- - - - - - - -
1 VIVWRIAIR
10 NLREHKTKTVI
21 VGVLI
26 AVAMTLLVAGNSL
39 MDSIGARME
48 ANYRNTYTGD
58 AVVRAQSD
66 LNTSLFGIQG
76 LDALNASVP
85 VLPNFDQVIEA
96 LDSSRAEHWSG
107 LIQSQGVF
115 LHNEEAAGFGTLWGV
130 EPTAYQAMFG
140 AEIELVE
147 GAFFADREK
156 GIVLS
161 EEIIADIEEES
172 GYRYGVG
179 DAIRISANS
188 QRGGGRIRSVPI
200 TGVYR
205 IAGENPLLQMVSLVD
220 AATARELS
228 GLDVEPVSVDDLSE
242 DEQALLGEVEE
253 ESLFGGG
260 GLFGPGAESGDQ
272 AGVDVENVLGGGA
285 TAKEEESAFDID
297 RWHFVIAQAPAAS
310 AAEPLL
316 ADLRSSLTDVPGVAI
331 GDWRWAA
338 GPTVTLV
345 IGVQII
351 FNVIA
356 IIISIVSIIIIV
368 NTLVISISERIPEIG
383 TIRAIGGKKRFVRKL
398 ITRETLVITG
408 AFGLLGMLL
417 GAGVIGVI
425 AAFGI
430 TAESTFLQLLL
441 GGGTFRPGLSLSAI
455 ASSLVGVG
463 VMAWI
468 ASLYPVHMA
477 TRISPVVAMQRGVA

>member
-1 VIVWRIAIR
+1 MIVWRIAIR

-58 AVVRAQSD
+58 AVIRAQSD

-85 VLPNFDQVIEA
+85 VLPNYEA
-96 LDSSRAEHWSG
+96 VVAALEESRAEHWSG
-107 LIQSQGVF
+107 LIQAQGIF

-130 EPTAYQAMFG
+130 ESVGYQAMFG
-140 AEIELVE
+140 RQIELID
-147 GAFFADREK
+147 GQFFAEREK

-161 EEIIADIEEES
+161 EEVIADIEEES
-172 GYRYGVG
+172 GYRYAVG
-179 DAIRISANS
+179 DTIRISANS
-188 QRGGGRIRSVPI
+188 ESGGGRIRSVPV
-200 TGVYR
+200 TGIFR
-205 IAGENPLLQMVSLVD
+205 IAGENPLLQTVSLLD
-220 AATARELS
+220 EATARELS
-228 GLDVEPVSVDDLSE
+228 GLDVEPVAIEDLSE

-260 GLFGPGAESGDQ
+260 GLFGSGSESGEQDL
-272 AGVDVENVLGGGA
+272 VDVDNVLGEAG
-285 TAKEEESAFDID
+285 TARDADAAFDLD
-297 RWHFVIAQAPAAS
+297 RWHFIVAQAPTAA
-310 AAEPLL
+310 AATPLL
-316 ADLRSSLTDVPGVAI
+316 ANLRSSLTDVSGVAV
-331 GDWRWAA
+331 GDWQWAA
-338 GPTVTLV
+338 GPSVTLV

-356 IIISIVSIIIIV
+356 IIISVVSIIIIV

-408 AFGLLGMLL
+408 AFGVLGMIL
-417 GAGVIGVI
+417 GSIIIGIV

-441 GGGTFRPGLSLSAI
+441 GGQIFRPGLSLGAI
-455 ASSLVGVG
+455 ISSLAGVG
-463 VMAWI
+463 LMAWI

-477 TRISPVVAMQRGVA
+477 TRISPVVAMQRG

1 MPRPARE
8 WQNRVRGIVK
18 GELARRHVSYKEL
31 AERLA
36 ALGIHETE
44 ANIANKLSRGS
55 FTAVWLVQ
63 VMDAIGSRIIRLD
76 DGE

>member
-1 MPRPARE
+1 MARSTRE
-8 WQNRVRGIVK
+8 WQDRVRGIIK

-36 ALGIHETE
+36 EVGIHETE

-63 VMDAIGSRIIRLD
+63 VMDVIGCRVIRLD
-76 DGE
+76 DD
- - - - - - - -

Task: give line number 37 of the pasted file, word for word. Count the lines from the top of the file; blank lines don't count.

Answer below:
351 FNVIA